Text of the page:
Address: Calle Santa Domingo, E-31001 Pamplona, Spain

Goya Portrait

Goya's fine portrait of the Marquese de San Adrián.


Northeast of the Plaza del Castillo, just inside the town walls, rises the massive cathedral, mostly dating from the 15th century, with a Neo-Classical facade and towers of 1780. In the nave, in front of the choir, is the alabaster tomb of Charles III, the Noble, and his wife Leonora de Trastamara (c. 1420), by the Flemish master Jean de Lomme. The choir has magnificent stalls by Miguel de Ancheta (1530), and in the Capilla Mayor is a retablo of 1507.

Cathedral - Cloister

A richly gilded doorway in the south aisle, with a beautiful 14th century tympanum ("Death of the Virgin"), gives access to the 14th century cloister, with its tall arches one of the finest in Spain. On the east side is the Capilla Barbazana, with the tomb of its founder, Cardinal Arnaldo de Barbazán (1318-55). On the south side is the 14th century Puerta Preciosa, which leads into the Sala Preciosa, once the meeting-place of the Cortes of Navarre.

Diocesan Museum

The Diocesan Museum is housed in rooms opening off the cloister. Particularly impressive are the richly decorated refectory, with a carving of the ''Maiden and the Unicorn'' on the lector's pulpit, and the huge kitchen with a chimney 27m/89ft high. The other rooms contain the rich Cathedral Treasury, which includes a 13th century Gospel book, a French reliquary of the Holy Sepulchre, the Lignum Crucis (believed to be a fragment of the True Cross), pictures and sculpture.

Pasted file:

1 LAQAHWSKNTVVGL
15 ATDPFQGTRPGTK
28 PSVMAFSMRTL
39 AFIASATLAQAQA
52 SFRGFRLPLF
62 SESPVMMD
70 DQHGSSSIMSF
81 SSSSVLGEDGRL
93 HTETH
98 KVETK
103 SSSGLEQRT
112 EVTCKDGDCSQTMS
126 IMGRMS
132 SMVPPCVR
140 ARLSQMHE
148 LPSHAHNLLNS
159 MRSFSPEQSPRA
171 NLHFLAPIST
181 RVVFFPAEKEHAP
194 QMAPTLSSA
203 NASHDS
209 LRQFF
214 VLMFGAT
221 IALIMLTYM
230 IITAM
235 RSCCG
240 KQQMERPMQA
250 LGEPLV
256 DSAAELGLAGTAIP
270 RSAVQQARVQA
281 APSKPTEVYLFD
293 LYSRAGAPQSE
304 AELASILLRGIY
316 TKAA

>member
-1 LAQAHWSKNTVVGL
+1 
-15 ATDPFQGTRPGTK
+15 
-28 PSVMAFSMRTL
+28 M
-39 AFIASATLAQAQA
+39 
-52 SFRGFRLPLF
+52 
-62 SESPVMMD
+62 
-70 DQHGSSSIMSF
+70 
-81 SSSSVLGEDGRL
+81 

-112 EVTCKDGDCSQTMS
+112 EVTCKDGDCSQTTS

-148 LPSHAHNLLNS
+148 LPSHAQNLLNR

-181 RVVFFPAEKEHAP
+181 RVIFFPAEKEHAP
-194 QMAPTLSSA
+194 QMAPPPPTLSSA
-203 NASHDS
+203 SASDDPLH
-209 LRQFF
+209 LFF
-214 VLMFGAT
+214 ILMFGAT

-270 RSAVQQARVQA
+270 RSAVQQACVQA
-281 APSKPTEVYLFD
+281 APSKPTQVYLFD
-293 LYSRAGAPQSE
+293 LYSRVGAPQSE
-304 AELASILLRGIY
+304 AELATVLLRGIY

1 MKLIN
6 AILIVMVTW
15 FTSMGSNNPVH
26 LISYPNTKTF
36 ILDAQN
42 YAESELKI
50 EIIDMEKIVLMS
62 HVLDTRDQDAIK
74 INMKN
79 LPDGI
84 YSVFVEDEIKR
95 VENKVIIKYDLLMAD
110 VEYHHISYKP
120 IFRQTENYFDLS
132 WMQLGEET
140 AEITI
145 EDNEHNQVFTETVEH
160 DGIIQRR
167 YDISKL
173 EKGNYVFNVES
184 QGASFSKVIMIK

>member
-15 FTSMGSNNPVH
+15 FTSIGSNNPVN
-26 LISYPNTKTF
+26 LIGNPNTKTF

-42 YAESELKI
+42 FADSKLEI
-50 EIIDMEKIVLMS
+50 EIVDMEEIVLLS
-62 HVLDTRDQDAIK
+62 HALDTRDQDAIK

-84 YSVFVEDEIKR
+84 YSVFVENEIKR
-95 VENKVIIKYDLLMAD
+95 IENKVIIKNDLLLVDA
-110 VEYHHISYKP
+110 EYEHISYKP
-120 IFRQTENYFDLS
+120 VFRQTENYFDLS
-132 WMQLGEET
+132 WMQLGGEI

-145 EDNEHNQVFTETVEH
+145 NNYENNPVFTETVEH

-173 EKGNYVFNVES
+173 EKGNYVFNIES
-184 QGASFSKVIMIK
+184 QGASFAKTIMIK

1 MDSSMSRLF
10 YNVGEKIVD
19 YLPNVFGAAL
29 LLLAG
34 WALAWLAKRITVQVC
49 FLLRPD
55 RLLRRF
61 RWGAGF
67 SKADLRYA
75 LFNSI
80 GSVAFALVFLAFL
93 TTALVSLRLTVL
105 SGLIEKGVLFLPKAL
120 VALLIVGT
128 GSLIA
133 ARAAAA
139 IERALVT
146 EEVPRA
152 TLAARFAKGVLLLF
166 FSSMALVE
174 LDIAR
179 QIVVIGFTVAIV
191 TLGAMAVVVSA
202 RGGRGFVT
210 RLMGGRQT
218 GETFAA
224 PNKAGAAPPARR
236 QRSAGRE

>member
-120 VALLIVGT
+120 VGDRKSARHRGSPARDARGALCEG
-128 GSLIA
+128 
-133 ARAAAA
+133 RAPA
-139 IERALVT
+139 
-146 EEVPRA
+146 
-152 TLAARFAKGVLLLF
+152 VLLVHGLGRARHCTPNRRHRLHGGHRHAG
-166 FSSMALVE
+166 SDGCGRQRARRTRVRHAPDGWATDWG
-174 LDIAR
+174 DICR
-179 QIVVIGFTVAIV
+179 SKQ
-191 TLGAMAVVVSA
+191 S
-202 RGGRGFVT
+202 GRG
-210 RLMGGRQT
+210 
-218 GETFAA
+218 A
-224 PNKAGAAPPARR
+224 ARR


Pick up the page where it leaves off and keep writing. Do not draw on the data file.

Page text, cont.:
Eastern and Southern Districts

Plaza de TorosPlaza de Toros Carthesian

Plaza de Toros

East of the Plaza del Castillo, in Calle de Amaya, is the Plaza de Toros (Bullring). In front of it can be seen a monument to Ernest Hemingway (1899-1961), a great lover of Spain and aficionado of bullfighting.

Plaza del Conde de Rodezno

From the south side of the Plaza del Castillo the Avenida de Carlos III, lined by modern buildings, runs southeast, crosses the wide Avenida de la Baja Navarra and comes to the spacious Plaza del Conde de Rodezno, with the temple-like Monumento de los Caídos (Monument to the Fallen), commemorating the Nationalist dead of the Civil War.


SurroundingsSurroundings Allison Fender

From Pamplona to the Monasterio de Leyre

Puerto de Velate

N 121 leads north from Pamplona, passing through Villava and then up the valley of the Río Ulzama to the Puerto de Matacola (662m/2,172ft). Thereafter it continues climbing to the Puerto de Velate (847m/2,779ft), from which there are extensive views, before descending, with many bends and fine views, into the valley of the little Río Bidasoa and continuing to Mugaire.

Baztan Valley

From Mugaire N 121 runs northeast up the picturesque Valle de Baztán. This isolated valley in the Basque Pyrenees comprises fourteen communes which from the medieval period on enjoyed self-government and their own system of justice. Something of the old traditions of the valley still survives in the local dialect, costume, music and dances. On the green slopes of the valley livestock are reared and maize is grown in terraced fields.


The chief place in the Baztan Valley is the old-world little town of Elizondo (alt. 196m/643ft), with many old houses and palaces decked with coats of arms, notably the Baroque Palacio de Arizcunenea and the 18th century Ayuntamiento (Town Hall). From Elizondo N 121 winds its way up the valley, crosses the Puerto de Otsondo (602m/1,975ft) and continues to the Spanish-French frontier at the Puente de Dancharinea.

Royal Collegiate Church of Orreaga-Roncasvalles